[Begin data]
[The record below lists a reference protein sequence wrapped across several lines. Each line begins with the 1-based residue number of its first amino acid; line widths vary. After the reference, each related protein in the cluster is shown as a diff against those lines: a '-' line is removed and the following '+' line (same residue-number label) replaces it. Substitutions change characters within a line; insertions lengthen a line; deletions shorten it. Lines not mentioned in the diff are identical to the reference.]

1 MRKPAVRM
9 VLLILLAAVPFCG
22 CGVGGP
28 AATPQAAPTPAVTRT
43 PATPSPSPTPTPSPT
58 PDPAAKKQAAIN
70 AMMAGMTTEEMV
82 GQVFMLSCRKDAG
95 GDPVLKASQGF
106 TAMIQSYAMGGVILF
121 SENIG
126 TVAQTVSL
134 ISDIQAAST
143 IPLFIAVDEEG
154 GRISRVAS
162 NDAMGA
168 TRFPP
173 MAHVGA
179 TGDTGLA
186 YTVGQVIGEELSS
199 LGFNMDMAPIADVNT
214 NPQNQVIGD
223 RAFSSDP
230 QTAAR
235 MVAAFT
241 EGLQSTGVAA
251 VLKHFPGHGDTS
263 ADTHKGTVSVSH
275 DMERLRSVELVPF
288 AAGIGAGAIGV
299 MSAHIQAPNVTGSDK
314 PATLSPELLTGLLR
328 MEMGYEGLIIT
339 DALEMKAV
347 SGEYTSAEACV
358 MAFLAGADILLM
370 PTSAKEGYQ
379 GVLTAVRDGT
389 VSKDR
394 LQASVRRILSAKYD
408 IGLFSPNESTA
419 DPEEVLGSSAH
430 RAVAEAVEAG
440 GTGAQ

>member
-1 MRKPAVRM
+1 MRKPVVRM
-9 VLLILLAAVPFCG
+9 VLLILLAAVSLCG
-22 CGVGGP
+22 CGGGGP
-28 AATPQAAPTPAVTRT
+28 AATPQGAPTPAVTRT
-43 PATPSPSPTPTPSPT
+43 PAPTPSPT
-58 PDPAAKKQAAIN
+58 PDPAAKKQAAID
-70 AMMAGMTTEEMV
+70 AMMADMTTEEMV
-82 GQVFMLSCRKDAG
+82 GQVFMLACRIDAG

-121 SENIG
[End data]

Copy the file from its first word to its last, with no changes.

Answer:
[The record below lists a reference protein sequence wrapped across several lines. Each line begins with the 1-based residue number of its first amino acid; line widths vary. After the reference, each related protein in the cluster is shown as a diff against those lines: a '-' line is removed and the following '+' line (same residue-number label) replaces it. Substitutions change characters within a line; insertions lengthen a line; deletions shorten it. Lines not mentioned in the diff are identical to the reference.]

1 MRKPAVRM
9 VLLILLAAVPFCG
22 CGVGGP
28 AATPQAAPTPAVTRT
43 PATPSPSPTPTPSPT
58 PDPAAKKQAAIN
70 AMMAGMTTEEMV
82 GQVFMLSCRKDAG
95 GDPVLKASQGF
106 TAMIQSYAMGGVILF
121 SENIG
126 TVAQTVSL
134 ISDIQAAST
143 IPLFIAVDEEG
154 GRISRVAS
162 NDAMGA
168 TRFPP
173 MAHVGA
179 TGDTGLA
186 YTVGQVIGEELSS
199 LGFNMDMAPIADVNT
214 NPQNQVIGD
223 RAFSSDP
230 QTAAR
235 MVAAFT
241 EGLQSTGVAA
251 VLKHFPGHGDTS
263 ADTHKGTVSVSH
275 DMERLRSVELVPF
288 AAGIGAGAIGV
299 MSAHIQAPNVTGSDK
314 PATLSPELLTGLLR
328 MEMGYEGLIIT
339 DALEMKAV
347 SGEYTSAEACV
358 MAFLAGADILLM
370 PTSAKEGYQ
379 GVLTAVRDGT
389 VSKDR
394 LQASVRRILSAKYD
408 IGLFSPNESTA
419 DPEEVLGSSAH
430 RAVAEAVEAG
440 GTGAQ

>member
-1 MRKPAVRM
+1 MRKPVVRM
-9 VLLILLAAVPFCG
+9 VLLILLAAVSLCG
-22 CGVGGP
+22 CGGGGP
-28 AATPQAAPTPAVTRT
+28 AATPQGAPTPAVTRT
-43 PATPSPSPTPTPSPT
+43 PAPTPSPT
-58 PDPAAKKQAAIN
+58 PDPAAKKQAAID
-70 AMMAGMTTEEMV
+70 AMMADMTTEEMV
-82 GQVFMLSCRKDAG
+82 GQVFMLACRIDAG

-121 SENIG